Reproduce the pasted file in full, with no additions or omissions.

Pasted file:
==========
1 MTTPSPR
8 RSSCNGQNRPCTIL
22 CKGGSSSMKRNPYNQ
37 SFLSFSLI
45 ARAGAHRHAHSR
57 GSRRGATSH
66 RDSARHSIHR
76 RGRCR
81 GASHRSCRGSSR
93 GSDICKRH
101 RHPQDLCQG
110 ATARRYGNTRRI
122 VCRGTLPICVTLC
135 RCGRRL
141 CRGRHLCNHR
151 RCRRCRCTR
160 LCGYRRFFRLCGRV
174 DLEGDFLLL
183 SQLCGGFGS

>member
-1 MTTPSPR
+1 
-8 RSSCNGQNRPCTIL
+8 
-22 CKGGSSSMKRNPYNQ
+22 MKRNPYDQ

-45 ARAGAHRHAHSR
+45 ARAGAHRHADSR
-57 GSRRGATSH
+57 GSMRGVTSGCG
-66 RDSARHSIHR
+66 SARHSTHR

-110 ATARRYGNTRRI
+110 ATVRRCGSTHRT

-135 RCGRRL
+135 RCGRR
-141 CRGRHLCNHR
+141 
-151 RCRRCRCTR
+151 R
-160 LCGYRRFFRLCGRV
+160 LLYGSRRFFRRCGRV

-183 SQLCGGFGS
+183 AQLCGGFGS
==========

1 MTTPSPR
8 RSSCNGQNRPCTIL
22 CKGGSSSMKRNPYNQ
37 SFLSFSLI
45 ARAGAHRHAHSR
57 GSRRGATSH
66 RDSARHSIHR
76 RGRCR
81 GASHRSCRGSSR
93 GSDICKRH
101 RHPQDLCQG
110 ATARRYGNTRRI
122 VCRGTLPICVTLC
135 RCGRRL
141 CRGRHLCNHR
151 RCRRCRCTR
160 LCGYRRFFRLCGRV
174 DLEGDFLLL
183 SQLCGGFGS

>member
-1 MTTPSPR
+1 
-8 RSSCNGQNRPCTIL
+8 
-22 CKGGSSSMKRNPYNQ
+22 MKRNPYDQ

-45 ARAGAHRHAHSR
+45 ARAGAHRHADSR
-57 GSRRGATSH
+57 GSMRGVTSGCG
-66 RDSARHSIHR
+66 SARHSTHR

-110 ATARRYGNTRRI
+110 ATVRRCGSTHRT

-135 RCGRRL
+135 RCGRR
-141 CRGRHLCNHR
+141 
-151 RCRRCRCTR
+151 R
-160 LCGYRRFFRLCGRV
+160 LLYGSRRFFRRCGRV

-183 SQLCGGFGS
+183 AQLCGGFGS